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How to Rock Your Internship and Get Hired in the Process
The job search can be a tough uphill battle. You need to have the right skills, connections, and experience to get noticed by your dream organizations. One of the ways you may have tried to score that “in” are through internships. In fact, research indicates that 40.7 percent of young professional have completed at least one internship. However, how do you amplify these experiences in order to land a job once it’s all said and done?The job search can be a tough uphill battle. You need to have the right skills, connections, and experience to get noticed by your dream organizations. One of the ways you may have tried to score that “in” are through internships. In fact, research indicates that 40.7 percent of young professional have completed at least one internship. However, how do you amplify these experiences in order to land a job once it’s all said and done?
Let’s be real: The point of an internship is to hone your talents, meet thought leaders, and of course, nab an open position, should the luck be in your favor. So, what are some ways to rock your internship and get hired in the process?
Go the Paid Route
Conventional wisdom definitely shows that, more often than not, you would choose a paid internship role if the opportunity presented itself. However, did you know paid interns are also more likely to get hired? In fact, 61 percent of paid interns receive at least one job offer. Plus, paid interns are happier and more engaged, which contributes to better work ethics and positive performances.
Request Access to Mentors
Mentors are important. So important 47.3 percent of interns reported wanting to gain access to them. Not only can mentors give some real-time feedback and advice on your current projects, they can also give you some valuable insight into your career path.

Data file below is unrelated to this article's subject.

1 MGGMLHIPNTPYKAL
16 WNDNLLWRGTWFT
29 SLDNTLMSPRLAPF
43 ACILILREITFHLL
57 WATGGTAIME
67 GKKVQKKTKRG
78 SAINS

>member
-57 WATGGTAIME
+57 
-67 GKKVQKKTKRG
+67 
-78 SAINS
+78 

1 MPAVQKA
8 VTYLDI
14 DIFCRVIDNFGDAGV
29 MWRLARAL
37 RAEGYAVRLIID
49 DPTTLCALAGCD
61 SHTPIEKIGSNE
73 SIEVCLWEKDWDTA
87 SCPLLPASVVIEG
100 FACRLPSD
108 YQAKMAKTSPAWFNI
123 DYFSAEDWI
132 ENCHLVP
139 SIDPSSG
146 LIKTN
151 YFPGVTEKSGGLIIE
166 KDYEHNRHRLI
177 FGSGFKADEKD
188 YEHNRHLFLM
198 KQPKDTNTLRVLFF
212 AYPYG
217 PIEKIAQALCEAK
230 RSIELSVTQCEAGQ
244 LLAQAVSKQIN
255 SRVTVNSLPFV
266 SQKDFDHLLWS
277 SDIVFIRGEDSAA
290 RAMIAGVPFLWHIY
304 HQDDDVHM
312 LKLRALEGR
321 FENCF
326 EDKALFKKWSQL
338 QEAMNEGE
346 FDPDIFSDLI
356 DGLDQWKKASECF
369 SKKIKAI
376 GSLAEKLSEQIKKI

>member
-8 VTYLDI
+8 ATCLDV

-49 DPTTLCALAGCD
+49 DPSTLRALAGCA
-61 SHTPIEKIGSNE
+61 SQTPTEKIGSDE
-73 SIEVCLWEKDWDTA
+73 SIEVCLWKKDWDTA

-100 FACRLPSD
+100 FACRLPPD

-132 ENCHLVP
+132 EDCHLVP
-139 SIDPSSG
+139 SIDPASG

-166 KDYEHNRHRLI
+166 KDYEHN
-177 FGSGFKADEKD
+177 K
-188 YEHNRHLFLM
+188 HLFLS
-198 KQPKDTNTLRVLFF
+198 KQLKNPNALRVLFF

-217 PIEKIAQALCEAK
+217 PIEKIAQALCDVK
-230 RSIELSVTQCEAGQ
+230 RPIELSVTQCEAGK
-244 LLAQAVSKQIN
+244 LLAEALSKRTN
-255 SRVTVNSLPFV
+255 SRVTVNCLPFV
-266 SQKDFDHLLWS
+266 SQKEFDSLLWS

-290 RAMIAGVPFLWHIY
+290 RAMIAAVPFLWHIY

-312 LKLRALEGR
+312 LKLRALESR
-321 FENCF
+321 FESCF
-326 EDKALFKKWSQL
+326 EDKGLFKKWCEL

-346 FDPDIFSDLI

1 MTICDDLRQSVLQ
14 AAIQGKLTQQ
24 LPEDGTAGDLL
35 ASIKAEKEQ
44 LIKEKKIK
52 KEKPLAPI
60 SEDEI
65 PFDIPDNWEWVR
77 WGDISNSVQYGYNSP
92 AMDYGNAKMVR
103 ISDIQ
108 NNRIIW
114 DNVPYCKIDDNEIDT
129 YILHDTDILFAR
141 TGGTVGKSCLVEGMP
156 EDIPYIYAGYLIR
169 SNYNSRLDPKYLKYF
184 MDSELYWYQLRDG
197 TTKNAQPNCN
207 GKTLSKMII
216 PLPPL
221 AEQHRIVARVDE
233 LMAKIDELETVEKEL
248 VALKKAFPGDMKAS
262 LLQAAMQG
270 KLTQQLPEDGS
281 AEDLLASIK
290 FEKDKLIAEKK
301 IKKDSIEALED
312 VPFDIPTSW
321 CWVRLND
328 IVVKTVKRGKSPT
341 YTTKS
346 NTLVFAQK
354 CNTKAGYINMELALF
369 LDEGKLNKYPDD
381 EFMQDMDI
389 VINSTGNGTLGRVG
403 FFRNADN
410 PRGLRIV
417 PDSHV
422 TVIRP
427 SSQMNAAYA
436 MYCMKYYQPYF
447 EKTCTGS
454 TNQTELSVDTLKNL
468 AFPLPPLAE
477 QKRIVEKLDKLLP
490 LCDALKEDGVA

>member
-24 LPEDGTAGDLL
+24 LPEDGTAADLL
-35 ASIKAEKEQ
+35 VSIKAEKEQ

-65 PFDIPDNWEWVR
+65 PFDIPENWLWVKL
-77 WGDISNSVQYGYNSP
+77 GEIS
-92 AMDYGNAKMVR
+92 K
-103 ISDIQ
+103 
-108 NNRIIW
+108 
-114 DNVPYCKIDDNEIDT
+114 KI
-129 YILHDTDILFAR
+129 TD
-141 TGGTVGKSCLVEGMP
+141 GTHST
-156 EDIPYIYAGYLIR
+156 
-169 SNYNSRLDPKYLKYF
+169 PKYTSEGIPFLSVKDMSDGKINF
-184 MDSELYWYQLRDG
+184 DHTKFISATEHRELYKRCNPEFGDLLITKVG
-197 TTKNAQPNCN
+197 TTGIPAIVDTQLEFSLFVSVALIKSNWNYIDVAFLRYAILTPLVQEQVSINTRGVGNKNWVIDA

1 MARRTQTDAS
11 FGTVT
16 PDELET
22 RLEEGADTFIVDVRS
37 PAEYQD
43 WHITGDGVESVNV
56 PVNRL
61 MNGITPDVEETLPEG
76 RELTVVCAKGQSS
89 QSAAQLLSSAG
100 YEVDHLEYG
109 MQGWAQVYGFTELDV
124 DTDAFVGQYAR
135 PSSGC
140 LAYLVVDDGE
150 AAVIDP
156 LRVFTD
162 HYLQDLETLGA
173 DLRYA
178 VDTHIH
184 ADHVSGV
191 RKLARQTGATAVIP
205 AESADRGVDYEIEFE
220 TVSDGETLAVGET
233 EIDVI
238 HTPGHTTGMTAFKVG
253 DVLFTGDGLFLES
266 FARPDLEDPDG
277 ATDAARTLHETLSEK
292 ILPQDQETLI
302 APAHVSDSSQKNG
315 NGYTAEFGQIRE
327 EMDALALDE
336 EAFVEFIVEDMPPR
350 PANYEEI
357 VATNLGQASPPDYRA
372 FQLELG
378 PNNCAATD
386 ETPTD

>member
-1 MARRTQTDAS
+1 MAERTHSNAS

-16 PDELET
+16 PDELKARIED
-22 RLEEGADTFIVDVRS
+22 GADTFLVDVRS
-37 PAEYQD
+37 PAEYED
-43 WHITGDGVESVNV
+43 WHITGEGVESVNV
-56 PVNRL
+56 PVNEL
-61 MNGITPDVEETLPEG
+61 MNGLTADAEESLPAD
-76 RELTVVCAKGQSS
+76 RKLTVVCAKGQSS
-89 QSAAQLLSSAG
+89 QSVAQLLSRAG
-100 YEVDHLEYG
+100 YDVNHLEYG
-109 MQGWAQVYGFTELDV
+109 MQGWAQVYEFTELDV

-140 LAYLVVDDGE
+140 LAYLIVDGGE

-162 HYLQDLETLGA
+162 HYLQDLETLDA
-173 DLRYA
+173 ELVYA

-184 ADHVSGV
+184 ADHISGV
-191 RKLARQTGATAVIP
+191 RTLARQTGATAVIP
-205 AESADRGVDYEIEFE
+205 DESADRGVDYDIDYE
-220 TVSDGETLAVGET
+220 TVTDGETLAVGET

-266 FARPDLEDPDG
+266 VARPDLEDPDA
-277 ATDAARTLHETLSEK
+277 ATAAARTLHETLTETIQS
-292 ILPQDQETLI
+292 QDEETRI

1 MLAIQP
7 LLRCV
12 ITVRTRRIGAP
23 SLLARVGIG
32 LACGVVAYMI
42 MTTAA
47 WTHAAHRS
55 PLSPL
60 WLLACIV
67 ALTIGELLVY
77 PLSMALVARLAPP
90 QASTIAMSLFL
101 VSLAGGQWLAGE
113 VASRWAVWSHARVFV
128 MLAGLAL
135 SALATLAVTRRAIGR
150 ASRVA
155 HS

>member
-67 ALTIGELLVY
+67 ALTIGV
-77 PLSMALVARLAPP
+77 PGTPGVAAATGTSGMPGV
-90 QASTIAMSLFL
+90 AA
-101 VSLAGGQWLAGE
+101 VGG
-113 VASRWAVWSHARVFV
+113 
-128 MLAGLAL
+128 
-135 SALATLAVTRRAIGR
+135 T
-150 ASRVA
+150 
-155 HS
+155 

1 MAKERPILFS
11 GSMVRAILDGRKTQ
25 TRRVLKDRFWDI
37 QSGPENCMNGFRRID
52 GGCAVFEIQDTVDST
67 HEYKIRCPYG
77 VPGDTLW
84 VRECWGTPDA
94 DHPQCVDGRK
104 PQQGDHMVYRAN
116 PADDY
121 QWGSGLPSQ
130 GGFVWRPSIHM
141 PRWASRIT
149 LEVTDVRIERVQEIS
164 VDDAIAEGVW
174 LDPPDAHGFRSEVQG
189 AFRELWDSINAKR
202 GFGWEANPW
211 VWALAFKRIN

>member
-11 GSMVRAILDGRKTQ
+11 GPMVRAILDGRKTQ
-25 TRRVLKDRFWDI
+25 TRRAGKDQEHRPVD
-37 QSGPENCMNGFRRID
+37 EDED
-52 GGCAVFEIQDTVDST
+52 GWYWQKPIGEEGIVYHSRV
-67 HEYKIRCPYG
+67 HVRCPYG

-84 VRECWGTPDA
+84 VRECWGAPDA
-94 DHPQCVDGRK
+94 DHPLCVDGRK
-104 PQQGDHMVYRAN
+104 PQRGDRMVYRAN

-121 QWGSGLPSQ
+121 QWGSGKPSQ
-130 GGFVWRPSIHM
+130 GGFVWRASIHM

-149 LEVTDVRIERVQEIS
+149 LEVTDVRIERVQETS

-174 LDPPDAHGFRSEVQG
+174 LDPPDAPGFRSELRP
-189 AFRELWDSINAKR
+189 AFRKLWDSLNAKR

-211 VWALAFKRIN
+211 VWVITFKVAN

For instance, if you were in an advertising internship, your boss can teach you the ins and outs of the industry, what software or programs you should know, and which skills you need to brush up on. While just being in an internship can provide you with this information, mentorship provides it on a more personal level. Plus, it provides you with that one-on-one time with someone who may be influential in the hiring process.
Ask for Real-Work Experience
Interns have long been thought to be coffee-runners or errand messengers. However real-work experiences are what’s going to show off your skills and get you hired in the end. Now, I know asking for real-work experiences can be intimidating, but taking the reigns of a project can show your internship employer that you’re serious about a career way past the tenure of the program.
The key is to jump at an opportunity when it’s presented to you. Let’s say a full-time team member is swamped on a client project during your advertising internship. You can lend your skills, such as copywriting, design, or brand research. This not only takes some of the burden off their plates, it also shows your enthusiasm for the role and eagerness to take on real work.
Do More Than the Bare Minimum
Employers want to hire star players. They also don’t want those star players to go to different organizations, especially their competition. By proving that you’re more than an “intern,” you let others see you as a contributing member of the staff, instead of someone with a three-month timeline. Going above and beyond is how you can prove this.
Maybe you finished all your tasks for the day, but still have a few hours left on the clock. Ask anyone if they need help. Perhaps you came up with an awesome new business idea. Present your plan to your boss. Or, maybe you want to learn everything you can about the industry. Suggest representing your organization at a professional development event. Doing more than the bare minimum creates value. By doing so, you can become so much more than an intern; you can become the next great hire.
When you take on an internship, remember what the end-goals should be: Learning, doing, and hopefully, staying on. Use these tips as a springboard to rock your internship and get hired in the process.
What do you think? What are some other ways to get hired after your internship?
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